It had been an office until the news of the baby and then it had become a shared room for all, a place to keep things until her room was finished. The dresser had been opened up and some of the tiny clothes had spilled out onto the floor. He walked over and put down his boots. He knelt and picked up each small sock or nightshirt and folded it neatly and put it back in the dresser. Two drawers had been filled in anticipation, Elisa unable to go anywhere without picking up some little hat or pair of tiny slippers. Unable to stop thinking about it, smiling as she’d come home with something else, him smiling back and making fun. He closed the dresser drawers and stood. Empty picture frames on top of the dresser. A lamp with a giraffe lampshade. A piggy bank that he raised and shook and the coins rattled. He set it back down and walked over to the closet. The door open and his two suits hanging there, next to them a gathering of tiny pink hangers. Toys in boxes on the floor. A stack of colorful books on the top shelf.

He stepped back. Stood in the middle of the room. It felt as though a great hole might open up beneath him and swallow him into the earth and he wished that such a thing were possible.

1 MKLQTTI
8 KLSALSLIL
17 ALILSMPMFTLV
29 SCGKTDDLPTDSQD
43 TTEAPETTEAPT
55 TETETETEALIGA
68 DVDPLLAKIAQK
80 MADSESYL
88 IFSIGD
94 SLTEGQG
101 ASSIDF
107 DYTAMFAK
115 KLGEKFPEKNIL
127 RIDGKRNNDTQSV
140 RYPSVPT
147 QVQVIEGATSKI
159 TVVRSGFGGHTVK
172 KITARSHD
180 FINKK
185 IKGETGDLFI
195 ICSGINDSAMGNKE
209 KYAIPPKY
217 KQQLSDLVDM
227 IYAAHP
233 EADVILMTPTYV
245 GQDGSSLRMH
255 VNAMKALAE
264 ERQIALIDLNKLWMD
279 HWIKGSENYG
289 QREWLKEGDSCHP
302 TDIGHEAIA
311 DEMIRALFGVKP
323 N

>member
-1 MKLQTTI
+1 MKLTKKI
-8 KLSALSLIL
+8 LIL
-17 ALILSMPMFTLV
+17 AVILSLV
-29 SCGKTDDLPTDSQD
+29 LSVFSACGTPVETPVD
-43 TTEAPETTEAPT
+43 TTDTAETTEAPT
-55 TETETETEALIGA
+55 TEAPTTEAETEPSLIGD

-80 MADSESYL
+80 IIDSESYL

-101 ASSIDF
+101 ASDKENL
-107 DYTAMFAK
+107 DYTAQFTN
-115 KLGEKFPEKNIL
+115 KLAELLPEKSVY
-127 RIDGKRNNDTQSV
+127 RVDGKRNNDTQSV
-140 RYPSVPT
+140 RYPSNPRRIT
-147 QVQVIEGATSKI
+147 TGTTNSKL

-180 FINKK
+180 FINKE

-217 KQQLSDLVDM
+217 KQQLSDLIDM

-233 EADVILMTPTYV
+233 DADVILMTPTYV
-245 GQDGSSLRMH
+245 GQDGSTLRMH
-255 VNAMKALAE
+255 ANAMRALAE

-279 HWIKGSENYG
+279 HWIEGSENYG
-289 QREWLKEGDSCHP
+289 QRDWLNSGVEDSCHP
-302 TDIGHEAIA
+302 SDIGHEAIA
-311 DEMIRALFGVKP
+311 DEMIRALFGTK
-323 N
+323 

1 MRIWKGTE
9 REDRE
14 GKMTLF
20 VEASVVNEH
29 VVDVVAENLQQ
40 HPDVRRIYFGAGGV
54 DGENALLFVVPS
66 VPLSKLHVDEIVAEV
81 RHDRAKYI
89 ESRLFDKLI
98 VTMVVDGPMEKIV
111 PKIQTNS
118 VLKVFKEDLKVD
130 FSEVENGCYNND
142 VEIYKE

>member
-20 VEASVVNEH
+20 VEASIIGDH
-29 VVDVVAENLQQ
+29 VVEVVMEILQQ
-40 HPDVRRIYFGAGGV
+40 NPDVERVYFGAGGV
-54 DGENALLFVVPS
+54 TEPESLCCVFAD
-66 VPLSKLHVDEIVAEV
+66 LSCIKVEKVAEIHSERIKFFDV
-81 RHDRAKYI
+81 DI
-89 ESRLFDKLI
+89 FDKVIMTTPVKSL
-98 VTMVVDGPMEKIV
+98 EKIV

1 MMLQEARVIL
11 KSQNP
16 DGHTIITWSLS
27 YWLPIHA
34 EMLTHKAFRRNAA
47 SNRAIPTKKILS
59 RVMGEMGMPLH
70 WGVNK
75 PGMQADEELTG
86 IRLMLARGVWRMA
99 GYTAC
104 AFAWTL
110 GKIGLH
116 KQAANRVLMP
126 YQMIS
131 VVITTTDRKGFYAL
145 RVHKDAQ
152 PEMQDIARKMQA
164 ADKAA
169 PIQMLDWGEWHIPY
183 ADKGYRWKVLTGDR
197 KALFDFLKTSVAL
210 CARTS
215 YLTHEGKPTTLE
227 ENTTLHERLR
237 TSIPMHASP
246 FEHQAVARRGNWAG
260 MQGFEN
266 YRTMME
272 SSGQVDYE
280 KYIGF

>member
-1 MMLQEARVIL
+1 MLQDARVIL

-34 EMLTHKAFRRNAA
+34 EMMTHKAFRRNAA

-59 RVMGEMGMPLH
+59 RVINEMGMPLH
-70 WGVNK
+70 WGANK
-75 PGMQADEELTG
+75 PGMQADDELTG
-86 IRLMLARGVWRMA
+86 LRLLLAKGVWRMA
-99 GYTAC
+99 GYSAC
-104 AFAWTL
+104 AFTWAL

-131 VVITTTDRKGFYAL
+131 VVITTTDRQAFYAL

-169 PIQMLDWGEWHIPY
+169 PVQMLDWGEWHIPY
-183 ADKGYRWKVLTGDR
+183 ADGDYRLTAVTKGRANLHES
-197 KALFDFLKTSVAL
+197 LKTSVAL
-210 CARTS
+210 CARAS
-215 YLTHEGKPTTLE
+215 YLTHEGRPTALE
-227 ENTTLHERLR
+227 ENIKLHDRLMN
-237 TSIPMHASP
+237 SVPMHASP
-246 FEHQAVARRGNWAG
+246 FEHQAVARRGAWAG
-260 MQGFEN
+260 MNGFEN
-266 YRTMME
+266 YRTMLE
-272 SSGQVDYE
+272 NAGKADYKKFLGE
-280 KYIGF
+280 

He stood there, still and insignificant, with unfocused eyes.

Minutes later, he walked back to the dresser and opened the drawer and took out a pair of the tiny socks and stuck them in the front pocket of his jeans. Then he picked up his boots and left the room.

He sat down on the floor in the front room and took off the wet boots and put on the dry ones and tied double knots. Then he walked outside to look for Habana and the dog followed him.

At the back of the house he expected to find her door open and he was right. He looked inside the converted family room and was surprised to see her saddle and bridle there. He called out and whistled for her as he looked across the back fields. He asked the dog where she was but the dog didn’t answer. He walked out into the backyard and stepped across the mangled barbed-wire fence and he stood out in the field with his hands on his hips and turned in a circle, calling for her and looking for her and hoping she would appear from somewhere along the tree line once she knew it was him. “Go look for her,” he said to the dog, but the dog stayed at his side. He called for her three times more and then he walked back to the house shaking his head as he looked for what might have been left outside. Below the kitchen window he found the generator and he was certain now that they would be back. That they had put everything they could into the Jeep and were unloading and coming back for the rest. Nobody left a generator.